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Wednesday, 5 May 1993
Page: 136


Senator BEAHAN —My question is to the Minister for Trade. I draw the attention of the Minister to concerns raised by local industry about the piracy of Australian copyright material in Thailand. I ask the Minister: what is the estimated cost impact of this piracy, and what does the Government intend to do to reverse the current situation and to prevent further abuse?


Senator COOK —That is a very fortunate and timely question. Friday week ago I held talks with the Thai Minister for Industry and Commerce, Mr Uthai, on this very subject. Senator Beahan asks me what is the approximate value, in Australian dollar terms, I imagine, of the impact of video piracy, or the piracy of Australia's intellectual property, in the case of Thailand. The estimate I have is a wide-ranging one, somewhere between $5 million and $10 million; it is hard to pin it down. That is $5 million or $10 million that would be better off in the pockets of Australian industry and in the pockets of Australian performers so that the Johnny Farnhams, the Jim Barneses, the Dame Joans, the INXSs and the others who are constantly subjected to piracy can get the payments that they ought to get if people purchase their products in the proper way.

  The United States and the European Community have been very strong in applying pressure, and rightly, on the Thai Government and on other governments to prevent video piracy and the hijacking of intellectual property. We were concerned that, in forcing the commitments that Thailand had given to those countries, there would be some greater leniency with respect to, or less enforcement on, Australia and on Australian copyright. I have obtained an undertaking from the Thai Government that that will not be the case, that enforcement will be uniform and across-the-board. That undertaking was given by the Thai Minister himself, who asked me on behalf of any Australians who have their incomes or their rights affected by this sort of piracy to draw to his attention particular examples of that so that enforcement can indeed be as complete as possible.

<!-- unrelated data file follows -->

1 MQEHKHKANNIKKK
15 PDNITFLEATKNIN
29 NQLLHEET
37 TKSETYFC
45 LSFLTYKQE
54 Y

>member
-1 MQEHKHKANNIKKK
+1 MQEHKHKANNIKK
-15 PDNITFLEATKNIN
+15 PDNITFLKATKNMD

Not only with respect to this matter but with respect to a whole range of other matters the Government has been working, in previous terms and now in this term, on dealing with bilateral issues between countries. When I was in Thailand I took up the issue of industrial property. We were close at that time to concluding an agreement to protect patents, trademarks and industrial design. It is my understanding now that in general terms an agreement between Australia and Thailand has been concluded and needs final clearance and that we can shortly expect to have an agreement between Thailand and Australia which resembles that between Australia and Indonesia to protect trademarks, patents and industrial design. This, of course, complements the actions we are taking multilaterally in the Uruguay Round to try to protect all intellectual property.